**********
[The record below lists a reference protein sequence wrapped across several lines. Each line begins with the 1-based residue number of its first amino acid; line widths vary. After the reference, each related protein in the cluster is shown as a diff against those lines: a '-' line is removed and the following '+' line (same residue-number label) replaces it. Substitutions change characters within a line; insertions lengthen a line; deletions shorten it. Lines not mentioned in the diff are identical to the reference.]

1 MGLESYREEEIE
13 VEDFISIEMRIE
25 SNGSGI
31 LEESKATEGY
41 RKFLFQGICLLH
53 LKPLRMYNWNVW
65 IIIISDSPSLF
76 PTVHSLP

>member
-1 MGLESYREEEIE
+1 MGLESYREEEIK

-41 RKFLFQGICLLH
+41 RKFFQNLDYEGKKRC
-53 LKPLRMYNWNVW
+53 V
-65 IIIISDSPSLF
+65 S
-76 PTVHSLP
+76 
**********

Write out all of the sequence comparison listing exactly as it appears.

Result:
[The record below lists a reference protein sequence wrapped across several lines. Each line begins with the 1-based residue number of its first amino acid; line widths vary. After the reference, each related protein in the cluster is shown as a diff against those lines: a '-' line is removed and the following '+' line (same residue-number label) replaces it. Substitutions change characters within a line; insertions lengthen a line; deletions shorten it. Lines not mentioned in the diff are identical to the reference.]

1 MGLESYREEEIE
13 VEDFISIEMRIE
25 SNGSGI
31 LEESKATEGY
41 RKFLFQGICLLH
53 LKPLRMYNWNVW
65 IIIISDSPSLF
76 PTVHSLP

>member
-1 MGLESYREEEIE
+1 MGLESYREEEIK

-41 RKFLFQGICLLH
+41 RKFFQNLDYEGKKRC
-53 LKPLRMYNWNVW
+53 V
-65 IIIISDSPSLF
+65 S
-76 PTVHSLP
+76 